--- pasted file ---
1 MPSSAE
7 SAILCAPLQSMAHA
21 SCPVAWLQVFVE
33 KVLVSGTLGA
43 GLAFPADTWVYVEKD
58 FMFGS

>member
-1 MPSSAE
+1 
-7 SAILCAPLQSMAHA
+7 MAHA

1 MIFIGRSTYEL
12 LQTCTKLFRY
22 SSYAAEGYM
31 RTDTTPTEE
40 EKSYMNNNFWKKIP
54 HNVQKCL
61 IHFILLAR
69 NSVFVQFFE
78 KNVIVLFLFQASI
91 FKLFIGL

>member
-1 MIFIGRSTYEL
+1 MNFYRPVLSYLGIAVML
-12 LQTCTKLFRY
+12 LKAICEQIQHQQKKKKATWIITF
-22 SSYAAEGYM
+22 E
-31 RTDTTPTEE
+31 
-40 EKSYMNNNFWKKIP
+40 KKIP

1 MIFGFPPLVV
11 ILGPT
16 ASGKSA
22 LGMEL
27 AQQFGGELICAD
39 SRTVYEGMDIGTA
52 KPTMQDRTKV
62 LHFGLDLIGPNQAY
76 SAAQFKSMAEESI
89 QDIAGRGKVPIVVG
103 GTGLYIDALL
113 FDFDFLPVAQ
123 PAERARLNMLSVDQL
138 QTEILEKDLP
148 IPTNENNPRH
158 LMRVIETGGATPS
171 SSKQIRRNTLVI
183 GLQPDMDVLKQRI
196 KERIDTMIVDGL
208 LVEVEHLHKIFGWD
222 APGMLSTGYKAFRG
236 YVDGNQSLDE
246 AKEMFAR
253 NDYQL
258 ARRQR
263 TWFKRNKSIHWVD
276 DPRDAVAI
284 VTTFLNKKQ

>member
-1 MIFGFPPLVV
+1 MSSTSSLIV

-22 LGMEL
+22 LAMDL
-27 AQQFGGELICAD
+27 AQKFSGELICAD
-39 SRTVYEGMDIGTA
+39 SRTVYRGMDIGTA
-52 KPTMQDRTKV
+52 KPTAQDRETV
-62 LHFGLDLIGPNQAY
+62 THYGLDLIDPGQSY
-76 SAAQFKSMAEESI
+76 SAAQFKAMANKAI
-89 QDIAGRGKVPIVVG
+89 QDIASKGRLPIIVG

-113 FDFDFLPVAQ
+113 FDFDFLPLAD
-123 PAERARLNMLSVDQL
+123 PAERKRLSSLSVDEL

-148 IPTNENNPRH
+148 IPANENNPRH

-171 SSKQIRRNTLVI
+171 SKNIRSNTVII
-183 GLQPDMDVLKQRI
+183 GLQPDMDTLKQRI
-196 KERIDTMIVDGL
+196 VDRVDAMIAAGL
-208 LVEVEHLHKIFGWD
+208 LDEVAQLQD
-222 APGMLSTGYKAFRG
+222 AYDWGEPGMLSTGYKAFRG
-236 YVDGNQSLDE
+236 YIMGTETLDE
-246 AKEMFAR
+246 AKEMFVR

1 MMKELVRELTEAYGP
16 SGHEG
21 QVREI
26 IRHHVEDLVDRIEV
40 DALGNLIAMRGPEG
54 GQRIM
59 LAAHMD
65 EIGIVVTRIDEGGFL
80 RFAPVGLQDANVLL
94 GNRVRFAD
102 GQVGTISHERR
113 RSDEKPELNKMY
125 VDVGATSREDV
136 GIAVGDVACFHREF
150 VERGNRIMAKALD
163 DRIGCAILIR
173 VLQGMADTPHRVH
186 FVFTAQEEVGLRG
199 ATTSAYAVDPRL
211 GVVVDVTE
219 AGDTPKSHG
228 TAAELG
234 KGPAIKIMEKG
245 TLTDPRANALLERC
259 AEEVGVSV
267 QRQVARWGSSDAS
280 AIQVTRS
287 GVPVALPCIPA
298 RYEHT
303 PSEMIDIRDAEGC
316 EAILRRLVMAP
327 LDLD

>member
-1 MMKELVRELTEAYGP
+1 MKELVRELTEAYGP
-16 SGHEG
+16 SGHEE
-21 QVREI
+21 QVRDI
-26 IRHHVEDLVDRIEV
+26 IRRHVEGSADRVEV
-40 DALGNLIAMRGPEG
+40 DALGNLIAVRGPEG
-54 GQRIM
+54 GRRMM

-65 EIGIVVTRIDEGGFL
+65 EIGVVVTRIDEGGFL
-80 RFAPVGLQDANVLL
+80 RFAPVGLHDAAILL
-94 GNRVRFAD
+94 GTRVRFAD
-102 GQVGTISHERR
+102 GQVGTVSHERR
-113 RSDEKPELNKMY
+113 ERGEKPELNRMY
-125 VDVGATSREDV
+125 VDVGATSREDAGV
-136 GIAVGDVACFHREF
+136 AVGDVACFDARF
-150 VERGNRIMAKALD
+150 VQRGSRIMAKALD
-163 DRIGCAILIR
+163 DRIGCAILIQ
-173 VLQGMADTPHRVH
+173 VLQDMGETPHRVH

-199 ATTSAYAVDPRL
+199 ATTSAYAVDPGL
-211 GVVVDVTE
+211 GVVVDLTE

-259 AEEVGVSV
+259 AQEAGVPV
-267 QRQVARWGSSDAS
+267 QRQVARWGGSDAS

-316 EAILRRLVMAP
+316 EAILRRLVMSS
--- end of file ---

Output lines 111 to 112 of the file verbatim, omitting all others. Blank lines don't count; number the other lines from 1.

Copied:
136 GIAVGDVACFHREF
150 VERGNRIMAKALD